In fifth and sixth grades, children are becoming more responsible for their own care—but they're not entirely there yet. It's important to still monitor their use of medicines, and reinforce that they should not take any medicines, including over-the-counter (OTC) medicines, without adult supervision.
If your children need to take certain medicines regularly, you should continue to monitor use. Even children who take medicines daily may make errors in dose or dosing frequency.
Medicine errors and misuse of commonly available over-the-counter medications result in thousands of emergency room visits for children under the age of 18 each year—and the vast majority is under age 5. Commonly used over-the-counter medications are the cause of about one-third of these visits, according to the American Journal of Preventive Medicine.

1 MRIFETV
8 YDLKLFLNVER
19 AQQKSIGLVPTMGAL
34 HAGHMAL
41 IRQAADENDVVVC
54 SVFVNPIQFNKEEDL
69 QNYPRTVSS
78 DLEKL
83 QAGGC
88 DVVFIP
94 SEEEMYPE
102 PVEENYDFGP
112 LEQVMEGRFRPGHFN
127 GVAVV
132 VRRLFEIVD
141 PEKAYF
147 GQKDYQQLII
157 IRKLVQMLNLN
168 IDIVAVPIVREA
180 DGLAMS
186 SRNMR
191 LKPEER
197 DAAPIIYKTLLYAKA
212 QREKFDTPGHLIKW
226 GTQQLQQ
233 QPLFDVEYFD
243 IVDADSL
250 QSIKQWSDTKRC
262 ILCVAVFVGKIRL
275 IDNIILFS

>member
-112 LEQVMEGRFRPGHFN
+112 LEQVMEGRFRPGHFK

Create a learning environment that encourages discussion about responsible medicine use. Teach your children to turn to health care professionals if they have questions or concerns you cannot answer.
OTC medicines can be harmful if misused or not used responsibly. Problems can arise if you:
- Fail to read and follow the entire Drug Facts label
- Take more than the labeled dose
- Take the medicine more frequently than directed on the label
- Use more than one medicine with the same active ingredient at the same time, which can lead to an overdose
- Take medicines for longer than directed on the label
- Take medicines for reasons or symptoms other than the uses directed on the label (sometimes referred to as off-label use)
- Use a different dosing device than the one that came with the medicine
- Take expired medication
When it comes to taking medicine, more doesn't necessarily mean better. If your symptoms don't get better or new symptoms appear, contact your health care professional. Take the time to fully understand the medicine that you're taking, read and follow the Drug Facts label, and call your doctor, nurse, or pharmacist with questions. And keep the Poison Help Number handy: 800-222-1222.
For more information about preventing medicine misuse in the home, visit ConsumerMedSafety.org and the Scholastic Over-the-Counter Medicine Safety website.